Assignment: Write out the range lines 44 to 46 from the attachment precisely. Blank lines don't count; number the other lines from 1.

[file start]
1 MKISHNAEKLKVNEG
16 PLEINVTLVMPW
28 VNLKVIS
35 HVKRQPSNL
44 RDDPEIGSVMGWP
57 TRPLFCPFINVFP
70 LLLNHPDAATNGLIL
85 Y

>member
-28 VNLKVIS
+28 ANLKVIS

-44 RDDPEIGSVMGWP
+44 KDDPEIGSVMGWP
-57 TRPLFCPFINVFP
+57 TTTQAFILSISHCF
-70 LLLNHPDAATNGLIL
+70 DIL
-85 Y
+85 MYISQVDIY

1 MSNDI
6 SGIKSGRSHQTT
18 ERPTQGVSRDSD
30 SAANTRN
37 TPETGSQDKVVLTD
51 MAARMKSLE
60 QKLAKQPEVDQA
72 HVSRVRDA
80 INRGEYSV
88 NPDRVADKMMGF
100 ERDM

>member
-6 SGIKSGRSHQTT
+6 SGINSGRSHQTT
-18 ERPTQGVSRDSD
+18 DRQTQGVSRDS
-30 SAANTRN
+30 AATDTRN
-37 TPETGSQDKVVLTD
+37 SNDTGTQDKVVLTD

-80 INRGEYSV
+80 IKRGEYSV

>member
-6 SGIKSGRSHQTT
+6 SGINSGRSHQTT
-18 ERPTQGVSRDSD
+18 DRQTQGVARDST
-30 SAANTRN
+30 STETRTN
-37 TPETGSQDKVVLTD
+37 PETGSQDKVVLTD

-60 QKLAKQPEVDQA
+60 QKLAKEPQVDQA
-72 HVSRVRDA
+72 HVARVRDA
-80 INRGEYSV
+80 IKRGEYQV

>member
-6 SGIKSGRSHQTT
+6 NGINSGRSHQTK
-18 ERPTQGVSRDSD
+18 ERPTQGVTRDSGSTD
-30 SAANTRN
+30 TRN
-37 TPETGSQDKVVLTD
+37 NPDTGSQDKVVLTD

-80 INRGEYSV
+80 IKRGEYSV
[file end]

+6 SGINSGRSHQTT
-18 ERPTQGVSRDSD
+18 DRQTQGVARDST